The former NBA star Tim Hardaway (pictured) who once proclaimed, “I hate gay people,” was reportedly the first person to sign a petition to put the controversial issue of gay marriage back on the ballot in Florida, reports the Detroit Free Press.
During a 2007 Miami sports radio interview, the former Golden State Warrior point guard responded to the “coming out” announcement of NBA player Don Amaechi. At the time, Hardaway told the interviewer that he would try to distance himself from fellow players who are homosexual. When asked by the radio interviewer whether he realized that his remarks were homophobic, Hardaway’s retort was, “Well, you know I hate gay people, so I let it be known. I don’t like gay people, and I don’t like to be around gay people. I am homophobic. I don’t like it. It shouldn’t be in the world or in the United States.” The married Father of two then went on to state that if he found out a fellow teammate was gay, then he would have them fired.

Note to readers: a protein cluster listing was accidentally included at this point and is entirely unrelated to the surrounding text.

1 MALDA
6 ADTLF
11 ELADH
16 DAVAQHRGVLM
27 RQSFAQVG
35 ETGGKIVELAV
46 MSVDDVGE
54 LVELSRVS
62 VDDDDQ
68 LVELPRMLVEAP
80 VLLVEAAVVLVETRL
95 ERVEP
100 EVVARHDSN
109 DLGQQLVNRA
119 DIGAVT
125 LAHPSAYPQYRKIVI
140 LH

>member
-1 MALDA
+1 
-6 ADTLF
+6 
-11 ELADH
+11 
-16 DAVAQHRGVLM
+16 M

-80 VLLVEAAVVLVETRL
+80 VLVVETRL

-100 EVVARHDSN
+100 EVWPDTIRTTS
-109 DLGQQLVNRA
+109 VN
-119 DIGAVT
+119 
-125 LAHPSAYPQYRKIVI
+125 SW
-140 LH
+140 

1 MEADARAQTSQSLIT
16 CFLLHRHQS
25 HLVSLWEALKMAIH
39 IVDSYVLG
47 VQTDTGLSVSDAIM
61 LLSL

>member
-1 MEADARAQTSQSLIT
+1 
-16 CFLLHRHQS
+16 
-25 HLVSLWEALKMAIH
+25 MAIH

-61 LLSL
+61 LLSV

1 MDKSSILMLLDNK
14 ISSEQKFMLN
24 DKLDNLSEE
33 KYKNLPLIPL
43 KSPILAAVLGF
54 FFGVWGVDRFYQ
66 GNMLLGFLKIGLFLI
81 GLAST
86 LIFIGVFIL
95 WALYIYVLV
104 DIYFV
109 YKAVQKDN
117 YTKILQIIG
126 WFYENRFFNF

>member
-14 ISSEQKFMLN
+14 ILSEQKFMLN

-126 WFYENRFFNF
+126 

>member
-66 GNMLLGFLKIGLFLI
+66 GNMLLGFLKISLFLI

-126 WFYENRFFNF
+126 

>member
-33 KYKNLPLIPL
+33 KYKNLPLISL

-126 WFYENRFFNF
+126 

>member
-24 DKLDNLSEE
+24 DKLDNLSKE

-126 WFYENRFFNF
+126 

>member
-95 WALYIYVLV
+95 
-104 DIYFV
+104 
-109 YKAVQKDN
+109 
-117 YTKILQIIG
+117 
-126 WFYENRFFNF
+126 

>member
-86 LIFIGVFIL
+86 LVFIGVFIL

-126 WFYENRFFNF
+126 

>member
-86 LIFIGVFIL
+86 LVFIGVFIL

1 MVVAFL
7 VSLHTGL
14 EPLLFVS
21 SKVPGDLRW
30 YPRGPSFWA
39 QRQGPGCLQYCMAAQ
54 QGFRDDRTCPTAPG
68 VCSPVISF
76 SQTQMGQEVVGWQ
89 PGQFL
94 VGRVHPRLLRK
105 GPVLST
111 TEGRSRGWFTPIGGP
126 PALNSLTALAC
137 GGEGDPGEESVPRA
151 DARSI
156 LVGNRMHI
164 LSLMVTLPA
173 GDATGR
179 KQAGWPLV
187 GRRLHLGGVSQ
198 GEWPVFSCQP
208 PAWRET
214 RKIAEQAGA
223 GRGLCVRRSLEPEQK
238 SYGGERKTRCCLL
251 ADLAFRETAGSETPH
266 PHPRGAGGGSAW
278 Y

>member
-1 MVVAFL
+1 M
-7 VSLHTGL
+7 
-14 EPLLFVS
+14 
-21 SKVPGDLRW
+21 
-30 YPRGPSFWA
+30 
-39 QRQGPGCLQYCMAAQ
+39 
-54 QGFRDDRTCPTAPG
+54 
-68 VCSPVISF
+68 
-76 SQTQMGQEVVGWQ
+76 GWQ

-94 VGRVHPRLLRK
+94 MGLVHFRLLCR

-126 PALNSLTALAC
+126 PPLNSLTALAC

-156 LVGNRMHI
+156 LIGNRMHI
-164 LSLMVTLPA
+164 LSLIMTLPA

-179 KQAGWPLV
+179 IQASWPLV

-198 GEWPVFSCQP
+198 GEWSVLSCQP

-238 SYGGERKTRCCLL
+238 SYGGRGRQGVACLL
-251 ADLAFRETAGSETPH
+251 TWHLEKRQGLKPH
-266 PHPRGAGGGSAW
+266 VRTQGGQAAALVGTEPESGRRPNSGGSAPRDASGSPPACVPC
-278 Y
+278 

After the interview, Hardaway issued an apology, stating, “I’m sorry. I shouldn’t have said I hate gay people or anything like that.” He later sent out another apology via a press release.
Hardaway received quite a bit of backlash for his homophobic thoughts. In September 2007 interview, Hardaway said of the incident, “I had no idea how much I hurt people. A lot of people.” He described the furor surrounding his comments as “the biggest bump [in the road] in my life,” and added, “I’m going to do whatever I can to correct it. That’s all I can do.”
Now 46, the reformed homophobe, who has worked with the Trevor Project, an organization that focuses on suicide prevention efforts among lesbian, gay, bisexual, and transgender youth, in order to help educate himself on gay, lesbian, and transgendered issues, was at the forefront of the historic petition signing this week.
Hardaway placed his signature on the document, which means that he supports a proposed amendment to the Florida State Constitution overturning Florida Amendment 2, which would allow same-sex marriage on the ballot in Florida in 2014.